Bob: You don’t mean put him on the witness stand and say—

Kim: Not interrogation.

Bob: —“What about this, and this, and this?”

Kim: Not at all.

Bob: Okay.

Kim: But leading questions that will help him to think through this—maybe, in a more sensible way. Now, maybe, he won’t. Maybe, he goes right ahead and makes the foolish choice. The hardest thing, for a woman, is to walk through those tough places—the tough love, where you do speak truth—I call it, “Grace talks”—having salty grace talks, where you speak truth in a gracious manner.

Now, there are those men who are caught in addictive lifestyles—where it is our responsibility, as wives, as a loving wife—true love is to come alongside our brother, like Galatians 6:1-2 says. Bearing his burden can include coming alongside and saying: “Honey, I’ve noticed this lifestyle of sin. I love you too much to leave you there,” and to appeal to him on that basis—to walk away from that, to get help, and to get accountability—and to let him know, “I’m going to let this go for a period of time. If you haven’t found someone to be accountable with and to help with this, then, I will go to our church leadership and talk with them about it,” because that’s biblical.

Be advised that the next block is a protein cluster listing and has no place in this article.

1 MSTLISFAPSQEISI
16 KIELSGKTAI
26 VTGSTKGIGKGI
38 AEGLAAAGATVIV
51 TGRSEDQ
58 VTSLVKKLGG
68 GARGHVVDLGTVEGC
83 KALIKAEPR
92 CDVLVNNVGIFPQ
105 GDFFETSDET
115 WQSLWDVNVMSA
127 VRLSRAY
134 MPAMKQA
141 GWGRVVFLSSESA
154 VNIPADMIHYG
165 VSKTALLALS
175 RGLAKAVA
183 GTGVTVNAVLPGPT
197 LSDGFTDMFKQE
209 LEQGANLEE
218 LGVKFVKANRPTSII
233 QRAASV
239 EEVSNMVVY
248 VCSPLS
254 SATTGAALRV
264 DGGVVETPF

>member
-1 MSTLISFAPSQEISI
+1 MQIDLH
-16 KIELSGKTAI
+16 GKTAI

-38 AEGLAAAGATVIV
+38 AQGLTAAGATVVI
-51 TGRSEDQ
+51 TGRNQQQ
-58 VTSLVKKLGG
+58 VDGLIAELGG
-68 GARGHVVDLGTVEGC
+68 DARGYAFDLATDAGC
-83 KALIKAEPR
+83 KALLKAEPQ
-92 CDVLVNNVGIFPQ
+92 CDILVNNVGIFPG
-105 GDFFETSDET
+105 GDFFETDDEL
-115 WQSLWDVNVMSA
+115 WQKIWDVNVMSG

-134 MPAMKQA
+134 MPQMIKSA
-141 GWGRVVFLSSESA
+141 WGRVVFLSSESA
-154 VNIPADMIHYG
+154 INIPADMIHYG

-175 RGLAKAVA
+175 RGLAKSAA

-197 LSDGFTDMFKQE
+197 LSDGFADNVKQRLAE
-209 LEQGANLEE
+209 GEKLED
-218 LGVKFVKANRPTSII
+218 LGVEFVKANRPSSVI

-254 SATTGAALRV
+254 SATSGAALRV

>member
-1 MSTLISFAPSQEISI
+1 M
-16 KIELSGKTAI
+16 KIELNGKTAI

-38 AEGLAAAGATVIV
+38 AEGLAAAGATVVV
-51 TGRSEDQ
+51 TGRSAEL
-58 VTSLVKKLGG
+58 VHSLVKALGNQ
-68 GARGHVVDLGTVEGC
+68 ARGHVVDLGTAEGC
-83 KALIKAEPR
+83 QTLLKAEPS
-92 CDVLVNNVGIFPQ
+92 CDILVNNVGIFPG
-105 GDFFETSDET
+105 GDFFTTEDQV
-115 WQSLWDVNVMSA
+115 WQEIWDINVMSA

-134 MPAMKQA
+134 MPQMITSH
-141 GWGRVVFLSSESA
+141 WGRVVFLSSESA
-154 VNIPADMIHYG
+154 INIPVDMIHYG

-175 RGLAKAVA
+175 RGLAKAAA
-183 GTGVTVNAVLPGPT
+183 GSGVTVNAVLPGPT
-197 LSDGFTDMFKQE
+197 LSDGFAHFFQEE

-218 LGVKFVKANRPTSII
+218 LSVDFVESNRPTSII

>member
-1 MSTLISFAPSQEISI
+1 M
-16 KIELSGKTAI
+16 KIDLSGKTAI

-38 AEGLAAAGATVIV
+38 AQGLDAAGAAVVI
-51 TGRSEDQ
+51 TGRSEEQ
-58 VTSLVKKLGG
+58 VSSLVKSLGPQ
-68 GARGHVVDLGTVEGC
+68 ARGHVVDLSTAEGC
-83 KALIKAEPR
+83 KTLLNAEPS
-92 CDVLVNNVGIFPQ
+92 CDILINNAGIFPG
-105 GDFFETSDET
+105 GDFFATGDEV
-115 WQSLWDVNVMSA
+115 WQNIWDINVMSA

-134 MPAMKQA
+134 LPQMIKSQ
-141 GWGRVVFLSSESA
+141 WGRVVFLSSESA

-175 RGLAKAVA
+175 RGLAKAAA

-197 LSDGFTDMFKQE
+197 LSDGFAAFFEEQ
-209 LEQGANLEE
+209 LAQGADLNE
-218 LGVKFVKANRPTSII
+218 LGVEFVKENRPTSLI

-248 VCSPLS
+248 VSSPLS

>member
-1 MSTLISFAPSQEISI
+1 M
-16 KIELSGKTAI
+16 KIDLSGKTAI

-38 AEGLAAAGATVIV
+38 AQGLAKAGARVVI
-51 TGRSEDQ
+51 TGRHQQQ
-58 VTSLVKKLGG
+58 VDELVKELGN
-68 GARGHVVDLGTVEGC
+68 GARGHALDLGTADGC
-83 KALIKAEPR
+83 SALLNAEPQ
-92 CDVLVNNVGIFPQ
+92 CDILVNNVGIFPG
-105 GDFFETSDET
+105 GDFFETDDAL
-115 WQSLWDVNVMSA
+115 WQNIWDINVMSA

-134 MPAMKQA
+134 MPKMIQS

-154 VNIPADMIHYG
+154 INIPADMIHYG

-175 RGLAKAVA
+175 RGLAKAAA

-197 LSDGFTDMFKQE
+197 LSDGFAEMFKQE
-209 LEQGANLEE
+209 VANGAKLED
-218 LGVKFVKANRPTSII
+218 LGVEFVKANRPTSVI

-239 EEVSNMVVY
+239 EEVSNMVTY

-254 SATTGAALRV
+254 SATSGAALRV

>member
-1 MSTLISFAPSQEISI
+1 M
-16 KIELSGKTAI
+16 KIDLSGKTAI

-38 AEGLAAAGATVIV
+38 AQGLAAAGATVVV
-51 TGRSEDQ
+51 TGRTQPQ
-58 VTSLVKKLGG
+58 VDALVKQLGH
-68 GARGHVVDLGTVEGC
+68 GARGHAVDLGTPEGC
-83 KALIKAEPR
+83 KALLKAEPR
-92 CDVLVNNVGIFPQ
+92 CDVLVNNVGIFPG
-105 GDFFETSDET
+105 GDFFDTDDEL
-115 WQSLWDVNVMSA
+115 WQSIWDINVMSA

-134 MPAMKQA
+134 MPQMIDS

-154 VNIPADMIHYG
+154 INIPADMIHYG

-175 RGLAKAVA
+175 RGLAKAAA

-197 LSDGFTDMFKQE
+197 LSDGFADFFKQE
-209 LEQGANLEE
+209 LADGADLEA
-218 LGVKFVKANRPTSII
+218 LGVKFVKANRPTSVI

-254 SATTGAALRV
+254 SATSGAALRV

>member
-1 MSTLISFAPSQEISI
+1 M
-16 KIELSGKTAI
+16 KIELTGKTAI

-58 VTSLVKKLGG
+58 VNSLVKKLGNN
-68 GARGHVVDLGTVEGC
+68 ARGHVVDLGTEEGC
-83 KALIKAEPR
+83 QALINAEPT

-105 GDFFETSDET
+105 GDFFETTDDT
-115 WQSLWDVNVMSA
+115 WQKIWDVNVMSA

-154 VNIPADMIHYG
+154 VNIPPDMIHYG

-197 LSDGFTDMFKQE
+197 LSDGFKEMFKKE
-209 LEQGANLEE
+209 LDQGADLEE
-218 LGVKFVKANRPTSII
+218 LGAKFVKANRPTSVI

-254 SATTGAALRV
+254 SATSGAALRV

That’s Matthew 18—following that principle of including your pastoral help, your leadership in your church. It shouldn’t be a woman doing that battle on her own.

Dennis: Kim, you’ve done a good job of equipping a wife, who may need to add some nuances to her fierceness so that she can use it constructively. We’re about to find out that your husband, LeRoy, took a decisive and dramatic step; and we’ll hold on that for just a moment.

But would there have been something he could have done to have gotten your attention and to have invited you into a relationship—where you put down your tongue, that had become a sword, and instead build that relationship instead of being in a dark place—being in an enjoyable place of oneness, as a couple?

Kim: Yes; and he admits that now, Dennis, that—you know, I talk about how I failed him—but he admits, now, that he failed to step up to the leadership role, as a mature man—that he allowed himself to be beat up, so to speak, by me, verbally—and had never been exposed to that kind of treatment from a woman before.

Dennis: And so, he just retreated?

Kim: And he retreated. And now, I am so thankful for his leadership role where, if I’m having a day where—[Laughter]—

Bob: Yes?

Dennis: What kind of day?

Kim: Well, it’s not—it’s just—

Dennis: What kind of day?

Kim: —it just popped in my head. [Laughter] We were—recently, I was doing a wedding shower at our church. You know, how we girls—we put out all the pretty things. I had just dumped all the nuts in. The bride and groom-to-be have come over, and they are standing and talking to me. I’m watching LeRoy, out of the corner of my eye, grabbing the nuts out of the bowl—